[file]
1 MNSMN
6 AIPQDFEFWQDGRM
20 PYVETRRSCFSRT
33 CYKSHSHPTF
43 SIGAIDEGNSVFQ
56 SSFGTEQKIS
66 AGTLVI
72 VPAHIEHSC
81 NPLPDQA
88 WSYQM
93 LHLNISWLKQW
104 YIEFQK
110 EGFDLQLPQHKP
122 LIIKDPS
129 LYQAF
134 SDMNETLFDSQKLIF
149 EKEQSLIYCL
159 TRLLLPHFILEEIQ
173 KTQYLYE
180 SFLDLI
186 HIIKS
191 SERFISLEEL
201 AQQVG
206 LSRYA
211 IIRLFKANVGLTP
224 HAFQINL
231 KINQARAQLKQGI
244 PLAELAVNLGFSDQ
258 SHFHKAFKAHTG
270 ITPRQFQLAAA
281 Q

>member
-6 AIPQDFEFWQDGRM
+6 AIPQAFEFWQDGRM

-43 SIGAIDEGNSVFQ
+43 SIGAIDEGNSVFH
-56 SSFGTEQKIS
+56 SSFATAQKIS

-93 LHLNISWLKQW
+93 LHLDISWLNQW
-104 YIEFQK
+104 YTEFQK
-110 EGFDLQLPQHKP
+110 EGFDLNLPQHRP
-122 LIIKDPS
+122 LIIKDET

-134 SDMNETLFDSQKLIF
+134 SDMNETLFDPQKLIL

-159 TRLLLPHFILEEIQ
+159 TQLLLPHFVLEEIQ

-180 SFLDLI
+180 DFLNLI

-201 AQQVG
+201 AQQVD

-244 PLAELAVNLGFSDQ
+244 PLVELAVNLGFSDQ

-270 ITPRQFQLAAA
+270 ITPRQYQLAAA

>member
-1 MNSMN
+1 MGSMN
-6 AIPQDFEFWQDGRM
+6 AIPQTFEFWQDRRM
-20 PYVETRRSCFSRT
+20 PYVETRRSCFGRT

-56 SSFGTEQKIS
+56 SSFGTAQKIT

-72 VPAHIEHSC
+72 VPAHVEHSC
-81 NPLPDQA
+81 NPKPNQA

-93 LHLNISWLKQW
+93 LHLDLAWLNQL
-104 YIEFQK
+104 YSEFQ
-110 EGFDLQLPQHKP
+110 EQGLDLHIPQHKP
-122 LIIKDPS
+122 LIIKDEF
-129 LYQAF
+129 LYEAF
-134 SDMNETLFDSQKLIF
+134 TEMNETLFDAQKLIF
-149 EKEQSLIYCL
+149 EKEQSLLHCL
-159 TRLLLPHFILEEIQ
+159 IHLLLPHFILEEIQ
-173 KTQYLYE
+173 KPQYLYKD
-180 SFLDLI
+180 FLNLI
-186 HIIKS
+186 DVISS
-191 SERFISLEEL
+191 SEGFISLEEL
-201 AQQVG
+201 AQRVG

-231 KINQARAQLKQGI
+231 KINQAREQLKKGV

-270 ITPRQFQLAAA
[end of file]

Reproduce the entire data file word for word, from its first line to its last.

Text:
1 MNSMN
6 AIPQDFEFWQDGRM
20 PYVETRRSCFSRT
33 CYKSHSHPTF
43 SIGAIDEGNSVFQ
56 SSFGTEQKIS
66 AGTLVI
72 VPAHIEHSC
81 NPLPDQA
88 WSYQM
93 LHLNISWLKQW
104 YIEFQK
110 EGFDLQLPQHKP
122 LIIKDPS
129 LYQAF
134 SDMNETLFDSQKLIF
149 EKEQSLIYCL
159 TRLLLPHFILEEIQ
173 KTQYLYE
180 SFLDLI
186 HIIKS
191 SERFISLEEL
201 AQQVG
206 LSRYA
211 IIRLFKANVGLTP
224 HAFQINL
231 KINQARAQLKQGI
244 PLAELAVNLGFSDQ
258 SHFHKAFKAHTG
270 ITPRQFQLAAA
281 Q

>member
-6 AIPQDFEFWQDGRM
+6 AIPQAFEFWQDGRM

-43 SIGAIDEGNSVFQ
+43 SIGAIDEGNSVFH
-56 SSFGTEQKIS
+56 SSFATAQKIS

-93 LHLNISWLKQW
+93 LHLDISWLNQW
-104 YIEFQK
+104 YTEFQK
-110 EGFDLQLPQHKP
+110 EGFDLNLPQHRP
-122 LIIKDPS
+122 LIIKDET

-134 SDMNETLFDSQKLIF
+134 SDMNETLFDPQKLIL

-159 TRLLLPHFILEEIQ
+159 TQLLLPHFVLEEIQ

-180 SFLDLI
+180 DFLNLI

-201 AQQVG
+201 AQQVD

-244 PLAELAVNLGFSDQ
+244 PLVELAVNLGFSDQ

-270 ITPRQFQLAAA
+270 ITPRQYQLAAA

>member
-1 MNSMN
+1 MGSMN
-6 AIPQDFEFWQDGRM
+6 AIPQTFEFWQDRRM
-20 PYVETRRSCFSRT
+20 PYVETRRSCFGRT

-56 SSFGTEQKIS
+56 SSFGTAQKIT

-72 VPAHIEHSC
+72 VPAHVEHSC
-81 NPLPDQA
+81 NPKPNQA

-93 LHLNISWLKQW
+93 LHLDLAWLNQL
-104 YIEFQK
+104 YSEFQ
-110 EGFDLQLPQHKP
+110 EQGLDLHIPQHKP
-122 LIIKDPS
+122 LIIKDEF
-129 LYQAF
+129 LYEAF
-134 SDMNETLFDSQKLIF
+134 TEMNETLFDAQKLIF
-149 EKEQSLIYCL
+149 EKEQSLLHCL
-159 TRLLLPHFILEEIQ
+159 IHLLLPHFILEEIQ
-173 KTQYLYE
+173 KPQYLYKD
-180 SFLDLI
+180 FLNLI
-186 HIIKS
+186 DVISS
-191 SERFISLEEL
+191 SEGFISLEEL
-201 AQQVG
+201 AQRVG

-231 KINQARAQLKQGI
+231 KINQAREQLKKGV

-270 ITPRQFQLAAA